Of course, and it should go without needing to be said, a ton can change between now and then anyway despite appearances. Somebody could be traded. Somebody could be signed as a veteran backup where currently only inexperience resides. Somebody could injure themselves in a pickup basketball game. Et cetera. But if we accounted for every “if” that we could, nobody would ever project anything. That’s simply not much fun.

Assuming everyone is through rehab successfully, here is how my 25-man roster would look if the season started tomorrow. (Players listed alphabetically within their position group.)

Starting Pitchers (5)

  • Marco Estrada
  • Mike Fiers
  • Yovani Gallardo
  • Chris Narveson*
  • Mark Rogers

Gallardo

I know what you’re thinking. “Free Wily Peralta!” I agree that he’s likely one of the best five options available to fill a spot in the rotation but based on the necessary evil of depth maintenance and with respect to the rules on minor league options, this just feels like the rotation that will head north from Arizona. Gallardo is a lock. Estrada was mentioned more than once this off-season as having an advantage in the competition. (He also isn’t hurt by the fact that his manager really likes his pitching.) Fiers did more than enough throughout most the season to be given a shot from the get. After adding two left-handed relievers to the bullpen, sticking Narveson in there doesn’t make sense anymore (if it ever did). Rogers is out of options and I really want to see him get a shot to contribute as a starting pitcher. He won’t make it through waivers to Nashville. Peralta has options remaining and that’s what this should come down to. Don’t doubt for a minute though that if Fiers struggles for a few starts early and it appears that the end of 2012 was due to being “figured out” more so than simply fatigue, he’ll be optioned down to Nashville in favor of the young Dominican.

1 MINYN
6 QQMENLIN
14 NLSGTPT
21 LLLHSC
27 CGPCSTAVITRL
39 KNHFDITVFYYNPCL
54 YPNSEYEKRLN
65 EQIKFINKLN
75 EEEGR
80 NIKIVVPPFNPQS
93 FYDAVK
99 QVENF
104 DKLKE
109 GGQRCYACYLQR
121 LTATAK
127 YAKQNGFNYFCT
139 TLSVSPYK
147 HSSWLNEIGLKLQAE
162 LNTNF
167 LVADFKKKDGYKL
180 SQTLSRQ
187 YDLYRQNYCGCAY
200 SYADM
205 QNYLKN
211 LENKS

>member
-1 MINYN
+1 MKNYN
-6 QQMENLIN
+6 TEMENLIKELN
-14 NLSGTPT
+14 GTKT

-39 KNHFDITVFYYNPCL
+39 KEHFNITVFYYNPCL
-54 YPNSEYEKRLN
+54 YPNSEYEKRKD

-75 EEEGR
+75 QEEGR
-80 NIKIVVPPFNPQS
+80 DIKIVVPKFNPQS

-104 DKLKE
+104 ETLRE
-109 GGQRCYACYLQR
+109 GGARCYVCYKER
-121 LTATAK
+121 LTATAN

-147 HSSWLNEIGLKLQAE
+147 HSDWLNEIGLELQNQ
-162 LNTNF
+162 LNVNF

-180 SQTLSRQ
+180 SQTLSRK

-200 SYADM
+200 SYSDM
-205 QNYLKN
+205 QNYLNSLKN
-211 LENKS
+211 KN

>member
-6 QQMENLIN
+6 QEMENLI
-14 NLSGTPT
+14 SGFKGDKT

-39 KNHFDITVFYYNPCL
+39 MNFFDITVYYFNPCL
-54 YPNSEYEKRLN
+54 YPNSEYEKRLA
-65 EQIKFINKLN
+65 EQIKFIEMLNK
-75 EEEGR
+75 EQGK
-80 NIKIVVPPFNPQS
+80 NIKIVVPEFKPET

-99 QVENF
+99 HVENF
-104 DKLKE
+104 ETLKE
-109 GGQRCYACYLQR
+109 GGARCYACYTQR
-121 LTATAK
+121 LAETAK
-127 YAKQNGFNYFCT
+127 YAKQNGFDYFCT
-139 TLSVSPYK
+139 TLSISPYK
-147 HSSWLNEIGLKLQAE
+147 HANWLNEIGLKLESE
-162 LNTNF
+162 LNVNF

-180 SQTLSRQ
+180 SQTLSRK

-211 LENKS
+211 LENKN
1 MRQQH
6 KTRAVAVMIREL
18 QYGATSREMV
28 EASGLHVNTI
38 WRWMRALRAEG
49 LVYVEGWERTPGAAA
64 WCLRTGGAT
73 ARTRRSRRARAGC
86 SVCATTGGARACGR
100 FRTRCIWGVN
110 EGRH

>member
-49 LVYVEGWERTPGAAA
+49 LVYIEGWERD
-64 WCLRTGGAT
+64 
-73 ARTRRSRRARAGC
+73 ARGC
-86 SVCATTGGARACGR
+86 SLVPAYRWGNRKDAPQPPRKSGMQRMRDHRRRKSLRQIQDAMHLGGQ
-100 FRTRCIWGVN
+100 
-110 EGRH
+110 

Tyler Thornburg will get a look this spring but I feel like they don’t want to mess with him as a reliever this year at all. They’ll give him a full season starting in Triple-A. Hopefully with the regular and steady work he was used to, he’ll be able to avoid the arm fatigue that slowed his development in 2012. Hiram Burgos, just added to the 40-man roster, should also pitch in games in big league camp to start the spring, but after skyrocketing through the system this year, he’ll be in Nashville’s rotation when camp breaks.

Relief Pitchers (7)

  • John Axford (Closer)
  • Burke Badenhop
  • Mike Gonzalez*
  • Tom Gorzelanny*
  • Jim Henderson
  • Brandon Kintzler
  • Michael Olmsted